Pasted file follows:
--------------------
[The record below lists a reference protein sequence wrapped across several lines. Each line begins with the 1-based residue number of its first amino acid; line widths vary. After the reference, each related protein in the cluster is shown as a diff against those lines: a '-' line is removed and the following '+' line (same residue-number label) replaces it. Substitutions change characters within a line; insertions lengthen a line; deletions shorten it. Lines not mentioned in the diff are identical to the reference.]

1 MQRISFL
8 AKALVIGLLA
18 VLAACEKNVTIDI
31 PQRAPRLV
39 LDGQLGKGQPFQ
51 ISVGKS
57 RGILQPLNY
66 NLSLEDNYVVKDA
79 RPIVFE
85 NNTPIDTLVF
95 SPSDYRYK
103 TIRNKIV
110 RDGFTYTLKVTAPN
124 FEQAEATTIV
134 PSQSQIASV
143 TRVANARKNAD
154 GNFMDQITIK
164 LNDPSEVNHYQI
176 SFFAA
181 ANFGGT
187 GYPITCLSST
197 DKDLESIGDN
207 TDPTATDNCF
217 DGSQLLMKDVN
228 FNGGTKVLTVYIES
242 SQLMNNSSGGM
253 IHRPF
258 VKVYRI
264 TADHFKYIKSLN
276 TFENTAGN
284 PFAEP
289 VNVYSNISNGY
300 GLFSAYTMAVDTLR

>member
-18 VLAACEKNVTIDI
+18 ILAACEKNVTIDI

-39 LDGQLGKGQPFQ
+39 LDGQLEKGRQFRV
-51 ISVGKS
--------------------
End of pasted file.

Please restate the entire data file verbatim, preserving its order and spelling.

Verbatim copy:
[The record below lists a reference protein sequence wrapped across several lines. Each line begins with the 1-based residue number of its first amino acid; line widths vary. After the reference, each related protein in the cluster is shown as a diff against those lines: a '-' line is removed and the following '+' line (same residue-number label) replaces it. Substitutions change characters within a line; insertions lengthen a line; deletions shorten it. Lines not mentioned in the diff are identical to the reference.]

1 MQRISFL
8 AKALVIGLLA
18 VLAACEKNVTIDI
31 PQRAPRLV
39 LDGQLGKGQPFQ
51 ISVGKS
57 RGILQPLNY
66 NLSLEDNYVVKDA
79 RPIVFE
85 NNTPIDTLVF
95 SPSDYRYK
103 TIRNKIV
110 RDGFTYTLKVTAPN
124 FEQAEATTIV
134 PSQSQIASV
143 TRVANARKNAD
154 GNFMDQITIK
164 LNDPSEVNHYQI
176 SFFAA
181 ANFGGT
187 GYPITCLSST
197 DKDLESIGDN
207 TDPTATDNCF
217 DGSQLLMKDVN
228 FNGGTKVLTVYIES
242 SQLMNNSSGGM
253 IHRPF
258 VKVYRI
264 TADHFKYIKSLN
276 TFENTAGN
284 PFAEP
289 VNVYSNISNGY
300 GLFSAYTMAVDTLR

>member
-18 VLAACEKNVTIDI
+18 ILAACEKNVTIDI

-39 LDGQLGKGQPFQ
+39 LDGQLEKGRQFRV
-51 ISVGKS